94. F. K. Chan, L. C. Hung, B. Y. Suen et al., “Celecoxib versus diclofenac and omeprazole in reducing the risk of recurrent ulcer bleeding in patients with arthritis,” The New England Journal of Medicine, vol. 347, pp. 2104–2110, 2002. View at Publisher · View at Google Scholar
  95. L. Laine, S. Harper, T. Simon et al., “A randomized trial comparing the effect of rofecoxib, a cyclooxygenase 2-specific inhibitor, with that of ibuprofen on the gastroduodenal mucosa of patients with osteoarthritis,” Gastroenterology, vol. 117, no. 4, pp. 776–783, 1999. View at Publisher · View at Google Scholar · View at Scopus
  96. E. Woolf, I. Fu, and B. Matuszewski, “Determination of rofecoxib, a cyclooxygenase-2 specific inhibitor, in human plasma using high-performance liquid chromatography with post-column photochemical derivatization and fluorescence detection,” Journal of Chromatography B, vol. 730, no. 2, pp. 221–227, 1999. View at Publisher · View at Google Scholar · View at Scopus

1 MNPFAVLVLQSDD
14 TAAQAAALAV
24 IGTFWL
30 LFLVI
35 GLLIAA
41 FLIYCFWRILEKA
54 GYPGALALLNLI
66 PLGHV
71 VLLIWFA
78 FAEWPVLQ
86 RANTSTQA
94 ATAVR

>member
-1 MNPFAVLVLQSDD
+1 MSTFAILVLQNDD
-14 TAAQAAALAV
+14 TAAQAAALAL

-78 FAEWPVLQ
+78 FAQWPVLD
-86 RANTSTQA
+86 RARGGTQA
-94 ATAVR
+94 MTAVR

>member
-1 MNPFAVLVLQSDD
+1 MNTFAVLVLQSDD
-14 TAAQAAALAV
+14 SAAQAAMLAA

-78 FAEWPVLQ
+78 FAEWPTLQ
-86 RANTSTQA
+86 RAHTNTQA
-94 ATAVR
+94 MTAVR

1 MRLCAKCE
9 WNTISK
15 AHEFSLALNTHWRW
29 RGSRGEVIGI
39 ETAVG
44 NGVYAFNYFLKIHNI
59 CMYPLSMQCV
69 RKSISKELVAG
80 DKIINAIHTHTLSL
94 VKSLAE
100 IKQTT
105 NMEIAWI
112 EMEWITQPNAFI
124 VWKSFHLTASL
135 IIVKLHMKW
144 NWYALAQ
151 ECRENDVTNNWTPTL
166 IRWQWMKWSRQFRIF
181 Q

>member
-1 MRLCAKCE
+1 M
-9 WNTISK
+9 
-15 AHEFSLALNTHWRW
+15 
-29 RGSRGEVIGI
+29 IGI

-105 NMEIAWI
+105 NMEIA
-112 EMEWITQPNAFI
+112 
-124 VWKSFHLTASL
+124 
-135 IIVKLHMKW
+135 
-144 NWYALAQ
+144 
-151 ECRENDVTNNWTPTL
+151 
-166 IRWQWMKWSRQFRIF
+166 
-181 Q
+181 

97. T. J. Schnitzer, K. Truitt, R. Fleischmann et al., “The safety profile, tolerability, and effective dose range of rofecoxib in the treatment of rheumatoid arthritis,” Clinical Therapeutics, vol. 21, no. 10, pp. 1688–1702, 1999. View at Publisher · View at Google Scholar · View at Scopus
  98. L. Cullen, L. Kelly, S. O. Connor, and D. J. Fitzgerald, “Selective cyclooxygenase-2 inhibition by nimesulide in man,” Journal of Pharmacology and Experimental Therapeutics, vol. 287, no. 2, pp. 578–582, 1998. View at Google Scholar · View at Scopus
  99. P. Patrignani, S. Tacconelli, and M. L. Capone, “Risk management profile of etoricoxib: an example of personalized medicine,” Therapeutics and Clinical Risk Management, vol. 4, no. 5, pp. 983–997, 2008. View at Google Scholar · View at Scopus